In 16th century Venice, when a merchant must default on a large loan from an abused Jewish moneylender for a friend with romantic ambitions, the bitterly vengeful creditor demands a gruesome payment instead.
A man who lost his family in the September 11 attack on New York City runs into his old college roommate. Rekindling the friendship is the one thing that appears able to help the man recover from his grief.
Jada Pinkett Smith
1870. Dr. Jamie Dodd is elated : he has finally succeeded in capturing not one, but two pygmies. He brings them to Scotland with the help of Elena Van den Ende, an adventurous woman who sells wild animals to the zoos of Europe. His two anthropologist friends, Alexander and Fraser, and himself are certain they have discovered the missing link, which will make them famous. They start examining the pygmy couple from every angle and Jamie gradually discovers that Toko and Likola are just as sensitive and intelligent as any other homo sapiens. His two colleagues strongly reject this idea as it is glory they are after not the truth. Will Jamie be able to prove the two short people are genuine human beings and not freaks to be shown in a zoo? Written by
Opening film for 55th Berlin International Film Festival on February 10, 2005 (world premiere). See more »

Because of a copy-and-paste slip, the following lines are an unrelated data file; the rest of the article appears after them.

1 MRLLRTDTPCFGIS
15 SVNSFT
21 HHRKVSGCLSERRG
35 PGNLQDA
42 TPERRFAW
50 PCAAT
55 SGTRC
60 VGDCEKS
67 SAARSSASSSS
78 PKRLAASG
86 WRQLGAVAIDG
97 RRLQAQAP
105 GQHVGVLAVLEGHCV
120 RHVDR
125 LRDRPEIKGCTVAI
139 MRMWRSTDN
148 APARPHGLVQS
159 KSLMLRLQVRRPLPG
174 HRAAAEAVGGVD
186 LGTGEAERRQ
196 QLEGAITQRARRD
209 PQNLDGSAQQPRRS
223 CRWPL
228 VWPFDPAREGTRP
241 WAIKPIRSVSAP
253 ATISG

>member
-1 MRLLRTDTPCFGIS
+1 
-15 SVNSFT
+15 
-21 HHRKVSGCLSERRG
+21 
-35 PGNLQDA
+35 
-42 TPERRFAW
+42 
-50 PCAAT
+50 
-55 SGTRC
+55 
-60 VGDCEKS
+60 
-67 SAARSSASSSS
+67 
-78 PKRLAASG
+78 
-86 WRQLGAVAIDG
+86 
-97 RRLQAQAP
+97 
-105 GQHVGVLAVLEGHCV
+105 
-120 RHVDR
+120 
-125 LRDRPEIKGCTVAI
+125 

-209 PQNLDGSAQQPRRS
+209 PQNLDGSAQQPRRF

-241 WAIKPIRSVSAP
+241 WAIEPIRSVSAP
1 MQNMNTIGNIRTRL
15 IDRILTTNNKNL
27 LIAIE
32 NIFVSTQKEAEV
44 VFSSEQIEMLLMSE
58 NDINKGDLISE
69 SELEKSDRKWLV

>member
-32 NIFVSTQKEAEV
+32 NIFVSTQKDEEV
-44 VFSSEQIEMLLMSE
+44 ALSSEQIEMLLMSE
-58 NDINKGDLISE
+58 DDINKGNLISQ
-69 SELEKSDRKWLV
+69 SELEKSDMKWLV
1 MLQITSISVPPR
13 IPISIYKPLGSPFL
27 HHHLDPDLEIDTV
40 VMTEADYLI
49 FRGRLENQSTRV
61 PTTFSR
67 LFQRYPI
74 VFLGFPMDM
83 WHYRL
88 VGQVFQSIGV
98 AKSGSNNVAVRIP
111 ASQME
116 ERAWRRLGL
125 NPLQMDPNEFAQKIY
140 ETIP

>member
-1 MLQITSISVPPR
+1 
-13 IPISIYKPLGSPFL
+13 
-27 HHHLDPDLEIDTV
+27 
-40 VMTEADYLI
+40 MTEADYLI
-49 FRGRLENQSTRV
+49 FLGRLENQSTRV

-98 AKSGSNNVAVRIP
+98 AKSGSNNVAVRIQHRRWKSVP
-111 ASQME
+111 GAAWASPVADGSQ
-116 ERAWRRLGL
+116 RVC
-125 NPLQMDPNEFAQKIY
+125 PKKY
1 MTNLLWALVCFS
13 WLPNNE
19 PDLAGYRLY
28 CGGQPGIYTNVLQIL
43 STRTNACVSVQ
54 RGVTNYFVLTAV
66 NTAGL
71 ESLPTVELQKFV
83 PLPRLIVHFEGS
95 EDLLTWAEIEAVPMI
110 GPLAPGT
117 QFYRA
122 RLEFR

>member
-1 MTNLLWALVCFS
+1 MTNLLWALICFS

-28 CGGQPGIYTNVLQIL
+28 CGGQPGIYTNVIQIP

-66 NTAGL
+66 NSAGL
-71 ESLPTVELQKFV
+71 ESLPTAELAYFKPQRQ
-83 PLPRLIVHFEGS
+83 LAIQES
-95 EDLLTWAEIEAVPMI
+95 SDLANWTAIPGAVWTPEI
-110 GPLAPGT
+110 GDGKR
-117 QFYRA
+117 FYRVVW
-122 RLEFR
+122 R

When Likola shoots Douglas in the cage trap/fight scene, she is using a model 1873 Colt Single Action Army revolver (a.k.a. "The Peacemaker"), an evident mistake since the action is clearly stated to be set in the year 1870. See more »
This film is about an British anthropologist developing an astoundingly human connection with two pygmies from Africa.
I find this film captivating. The plot is not a common mainstream plot, which is refreshing. I am particularly impressed by Joseph Fiennes' character's genuine attachment to the African people. It is touching to see him sacrifice himself.
It highlights many aspects of humanity. Is it right to sacrifice human life for the advancement of science? What rights should living beings get? How do we balance the satisfaction of curiosity and the exploitation of "exotic" individuals? Is it OK to blame a murder someone else to achieve the big picture? Other comments say that the film leaves little for imagination. I do not disagree with it, as I think the story was told rather plainly. However, I think it leaves a great deal about life, morality and ethical issues to reflect upon. It is a touching and thought provoking film.
5 of 6 people found this review helpful.
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